The Needle-Hater’s Guide to Donating Blood
Think donating blood doesn’t do much good? This statistic will change your mind: If you start donating when you’re 17 years old, you could potentially save more than 1,000 lives in your lifetime. That’s because someone in the U.S. needs blood every two seconds, according to the American Red Cross. And the only place to get blood is through donors. Unfortunately, less than 10 percent of Americans actually donate blood in a given year.
So what’s holding people back? For many adults who are hesitant to donate, it comes down to one thing: a fear of needles. If this sounds like you, rest assured that the American Red Cross has found that most first-time donors with a fear of needles find the donation process easy and relatively painless. Here are some other tips that can help combat any fears:
- Know what to expect. The unknown is scary, so understand the blood donation process. That way you’ll feel prepared when you get there. And feel free to ask the nurses questions if you’re uncomfortable or nervous at any point along the way.
- Find a distraction. Thinking about the size of the needle, how much it’s going to hurt going in or staring at it sticking out of your arm is only going to make you panic. So close your eyes and relax, listen to music, read a book or talk with the staff instead. Focus on something else and you won’t even realize what’s going on.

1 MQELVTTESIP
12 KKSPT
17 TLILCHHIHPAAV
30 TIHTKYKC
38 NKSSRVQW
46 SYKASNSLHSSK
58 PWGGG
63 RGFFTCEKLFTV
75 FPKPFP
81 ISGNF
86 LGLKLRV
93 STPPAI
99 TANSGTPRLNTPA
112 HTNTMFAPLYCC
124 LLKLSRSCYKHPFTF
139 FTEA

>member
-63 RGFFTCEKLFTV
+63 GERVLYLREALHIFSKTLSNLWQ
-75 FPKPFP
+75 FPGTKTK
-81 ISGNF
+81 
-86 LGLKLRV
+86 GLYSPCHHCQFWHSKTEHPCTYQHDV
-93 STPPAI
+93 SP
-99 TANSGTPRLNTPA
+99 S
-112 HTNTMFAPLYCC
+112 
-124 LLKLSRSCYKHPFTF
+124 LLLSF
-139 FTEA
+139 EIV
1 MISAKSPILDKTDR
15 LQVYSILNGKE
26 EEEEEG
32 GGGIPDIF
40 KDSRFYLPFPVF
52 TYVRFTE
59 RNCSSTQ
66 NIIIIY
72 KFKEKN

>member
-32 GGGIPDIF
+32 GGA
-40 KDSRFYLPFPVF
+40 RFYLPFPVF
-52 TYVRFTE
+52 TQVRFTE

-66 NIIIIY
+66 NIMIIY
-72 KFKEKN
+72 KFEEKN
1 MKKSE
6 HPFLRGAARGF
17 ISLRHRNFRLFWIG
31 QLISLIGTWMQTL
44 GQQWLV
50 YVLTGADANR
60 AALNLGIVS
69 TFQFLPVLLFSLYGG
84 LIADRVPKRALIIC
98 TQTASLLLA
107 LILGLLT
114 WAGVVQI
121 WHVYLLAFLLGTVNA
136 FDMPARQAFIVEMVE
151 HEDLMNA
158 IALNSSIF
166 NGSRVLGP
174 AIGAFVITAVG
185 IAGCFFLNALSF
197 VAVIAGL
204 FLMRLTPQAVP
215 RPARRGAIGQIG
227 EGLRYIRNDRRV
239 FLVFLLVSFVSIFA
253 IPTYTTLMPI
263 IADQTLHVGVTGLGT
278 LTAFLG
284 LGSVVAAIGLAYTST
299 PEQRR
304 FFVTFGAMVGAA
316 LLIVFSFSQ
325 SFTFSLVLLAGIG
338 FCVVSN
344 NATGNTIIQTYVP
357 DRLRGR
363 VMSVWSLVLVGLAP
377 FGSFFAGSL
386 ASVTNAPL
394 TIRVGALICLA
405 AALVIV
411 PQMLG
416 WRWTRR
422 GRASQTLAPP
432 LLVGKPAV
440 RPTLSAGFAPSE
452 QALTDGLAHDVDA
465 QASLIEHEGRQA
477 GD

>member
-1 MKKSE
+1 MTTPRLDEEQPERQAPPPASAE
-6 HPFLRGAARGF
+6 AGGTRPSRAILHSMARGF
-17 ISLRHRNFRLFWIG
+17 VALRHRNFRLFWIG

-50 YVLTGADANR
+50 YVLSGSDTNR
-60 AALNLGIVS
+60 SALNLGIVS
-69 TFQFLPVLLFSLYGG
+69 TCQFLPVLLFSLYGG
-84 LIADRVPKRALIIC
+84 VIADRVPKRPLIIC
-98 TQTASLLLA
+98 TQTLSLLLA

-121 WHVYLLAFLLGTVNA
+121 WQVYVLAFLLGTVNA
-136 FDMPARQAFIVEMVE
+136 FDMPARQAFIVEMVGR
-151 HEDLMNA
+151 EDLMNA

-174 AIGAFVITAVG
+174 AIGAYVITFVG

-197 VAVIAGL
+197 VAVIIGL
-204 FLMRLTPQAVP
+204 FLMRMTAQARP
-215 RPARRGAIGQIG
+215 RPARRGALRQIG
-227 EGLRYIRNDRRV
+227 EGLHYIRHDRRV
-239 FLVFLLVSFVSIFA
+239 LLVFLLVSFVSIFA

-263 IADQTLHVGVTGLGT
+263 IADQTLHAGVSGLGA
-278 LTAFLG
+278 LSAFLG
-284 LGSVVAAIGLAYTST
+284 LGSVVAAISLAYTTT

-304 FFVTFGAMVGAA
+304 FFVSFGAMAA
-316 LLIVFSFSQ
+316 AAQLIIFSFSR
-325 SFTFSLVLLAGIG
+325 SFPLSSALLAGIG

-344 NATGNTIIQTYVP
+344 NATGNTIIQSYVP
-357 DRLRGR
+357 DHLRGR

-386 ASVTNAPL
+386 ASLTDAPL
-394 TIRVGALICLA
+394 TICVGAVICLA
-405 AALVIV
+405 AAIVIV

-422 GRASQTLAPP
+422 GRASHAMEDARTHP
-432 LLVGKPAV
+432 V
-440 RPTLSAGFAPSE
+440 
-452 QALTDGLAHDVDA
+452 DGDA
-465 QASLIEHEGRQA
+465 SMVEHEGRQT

- Breathe. Most importantly, focus on maintaining your breathing and keeping it slow and steady. In fact, studies show that breathing exercises can boost feelings of relaxation, slow your heart rate and lower your blood pressure.
- Assume the right position. Some donors may faint at the sight of needles, so lying down or elevating your legs can help ease feelings of faintness. If you do fear that you will faint in the process, make sure you let someone know so they are prepared.
- Talk it out. Rather than keeping your fear of needles a secret, let the staff know that you are nervous. The medical professionals will make you feel more comfortable and will be able to help and distract you during the donation process.
- Bring support. Many donors bring a friend or close family member with them. It’s a great way to encourage each other and celebrate the donation that you are providing together.
- Remember the reason. Focus on the lives that you can be helping from just a slight pinch and few seconds of discomfort.
The other reason people may not be donating? They don’t know where to do it. This month, in honor of National Blood Donor Month, head to RedCrossBlood.org and enter your zip code to find blood drives near you.
If you like this post, you might like these blogs as well:
- Have You Registered to Become a Donor Yet?
- My First Time as a Blood Donor
- Why Volunteering is a Healthy Habit to Start
Photo credit: Dave Herholz